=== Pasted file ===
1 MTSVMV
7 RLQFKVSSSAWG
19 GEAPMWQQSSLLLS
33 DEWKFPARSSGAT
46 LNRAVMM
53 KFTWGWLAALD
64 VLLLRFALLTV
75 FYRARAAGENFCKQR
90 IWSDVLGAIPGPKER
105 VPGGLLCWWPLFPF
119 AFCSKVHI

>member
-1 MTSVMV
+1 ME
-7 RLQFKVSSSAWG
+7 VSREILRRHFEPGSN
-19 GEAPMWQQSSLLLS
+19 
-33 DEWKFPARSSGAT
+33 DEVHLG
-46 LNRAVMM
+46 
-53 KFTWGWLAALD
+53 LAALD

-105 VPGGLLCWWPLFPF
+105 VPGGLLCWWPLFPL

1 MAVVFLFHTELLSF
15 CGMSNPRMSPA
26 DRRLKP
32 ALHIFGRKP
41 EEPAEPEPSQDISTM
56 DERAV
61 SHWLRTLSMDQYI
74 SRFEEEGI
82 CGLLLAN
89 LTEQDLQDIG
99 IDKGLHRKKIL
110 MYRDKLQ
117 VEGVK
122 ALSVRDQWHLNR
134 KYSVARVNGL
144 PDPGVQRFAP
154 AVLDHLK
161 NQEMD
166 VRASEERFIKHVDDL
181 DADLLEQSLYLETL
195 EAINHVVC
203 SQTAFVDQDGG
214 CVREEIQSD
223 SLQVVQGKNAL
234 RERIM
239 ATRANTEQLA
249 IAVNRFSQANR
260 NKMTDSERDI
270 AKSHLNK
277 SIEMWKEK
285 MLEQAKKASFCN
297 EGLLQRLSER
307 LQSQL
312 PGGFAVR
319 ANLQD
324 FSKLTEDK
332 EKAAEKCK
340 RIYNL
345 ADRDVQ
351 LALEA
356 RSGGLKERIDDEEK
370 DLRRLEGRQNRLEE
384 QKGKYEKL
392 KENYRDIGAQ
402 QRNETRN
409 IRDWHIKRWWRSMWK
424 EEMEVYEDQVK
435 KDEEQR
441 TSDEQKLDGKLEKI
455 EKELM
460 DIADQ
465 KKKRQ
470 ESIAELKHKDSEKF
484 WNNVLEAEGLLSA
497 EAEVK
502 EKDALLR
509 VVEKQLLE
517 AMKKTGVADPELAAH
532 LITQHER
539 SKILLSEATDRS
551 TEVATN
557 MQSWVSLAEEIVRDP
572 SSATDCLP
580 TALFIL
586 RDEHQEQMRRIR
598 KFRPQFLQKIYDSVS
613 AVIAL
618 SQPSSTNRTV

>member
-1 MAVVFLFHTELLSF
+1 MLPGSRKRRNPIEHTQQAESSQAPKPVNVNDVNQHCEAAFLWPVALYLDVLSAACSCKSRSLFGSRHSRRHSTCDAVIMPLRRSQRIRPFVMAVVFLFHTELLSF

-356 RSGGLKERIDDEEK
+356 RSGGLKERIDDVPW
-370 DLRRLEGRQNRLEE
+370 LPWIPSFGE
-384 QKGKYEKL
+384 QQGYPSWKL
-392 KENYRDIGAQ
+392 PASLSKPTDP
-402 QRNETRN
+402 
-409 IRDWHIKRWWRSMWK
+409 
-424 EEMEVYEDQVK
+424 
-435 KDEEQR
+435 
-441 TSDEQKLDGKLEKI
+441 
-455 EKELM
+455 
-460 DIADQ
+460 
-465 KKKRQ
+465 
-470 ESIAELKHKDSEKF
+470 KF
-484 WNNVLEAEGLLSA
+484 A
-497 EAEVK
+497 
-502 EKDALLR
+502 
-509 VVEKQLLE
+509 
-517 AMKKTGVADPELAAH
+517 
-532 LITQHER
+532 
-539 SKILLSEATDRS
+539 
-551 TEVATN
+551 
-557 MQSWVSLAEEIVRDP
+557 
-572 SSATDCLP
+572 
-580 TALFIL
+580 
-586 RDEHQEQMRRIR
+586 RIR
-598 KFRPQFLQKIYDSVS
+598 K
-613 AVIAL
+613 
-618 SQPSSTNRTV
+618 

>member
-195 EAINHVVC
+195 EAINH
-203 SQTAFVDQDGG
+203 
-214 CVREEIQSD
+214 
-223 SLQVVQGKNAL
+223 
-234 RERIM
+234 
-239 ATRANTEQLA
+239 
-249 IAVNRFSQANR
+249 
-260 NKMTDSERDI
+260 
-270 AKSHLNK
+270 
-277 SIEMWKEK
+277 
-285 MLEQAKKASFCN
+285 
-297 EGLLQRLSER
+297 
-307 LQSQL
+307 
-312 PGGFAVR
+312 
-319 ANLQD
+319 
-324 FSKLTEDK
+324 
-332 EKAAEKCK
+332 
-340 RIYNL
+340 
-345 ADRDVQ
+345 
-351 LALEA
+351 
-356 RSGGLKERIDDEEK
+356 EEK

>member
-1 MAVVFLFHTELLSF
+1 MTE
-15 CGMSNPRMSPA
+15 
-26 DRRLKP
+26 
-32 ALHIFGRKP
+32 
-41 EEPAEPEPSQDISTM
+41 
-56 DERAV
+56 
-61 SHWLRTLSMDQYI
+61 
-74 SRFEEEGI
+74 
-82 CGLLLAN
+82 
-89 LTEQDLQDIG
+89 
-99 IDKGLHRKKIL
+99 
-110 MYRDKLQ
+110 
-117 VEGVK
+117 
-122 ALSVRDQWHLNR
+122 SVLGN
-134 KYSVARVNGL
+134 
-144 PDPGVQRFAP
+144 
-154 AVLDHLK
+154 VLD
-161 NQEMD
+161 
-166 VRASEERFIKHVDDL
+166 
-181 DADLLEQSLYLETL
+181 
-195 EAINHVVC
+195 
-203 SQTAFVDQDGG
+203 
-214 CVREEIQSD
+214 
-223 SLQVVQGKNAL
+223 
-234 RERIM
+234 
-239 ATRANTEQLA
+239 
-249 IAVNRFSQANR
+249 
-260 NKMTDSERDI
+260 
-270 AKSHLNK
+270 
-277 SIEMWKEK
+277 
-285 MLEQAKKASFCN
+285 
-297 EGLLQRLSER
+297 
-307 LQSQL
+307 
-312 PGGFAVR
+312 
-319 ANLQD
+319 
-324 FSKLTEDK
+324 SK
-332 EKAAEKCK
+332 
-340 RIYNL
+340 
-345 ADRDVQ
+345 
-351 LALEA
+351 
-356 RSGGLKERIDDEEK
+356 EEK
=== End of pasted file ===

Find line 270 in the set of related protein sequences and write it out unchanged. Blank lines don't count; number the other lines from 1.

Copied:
-332 EKAAEKCK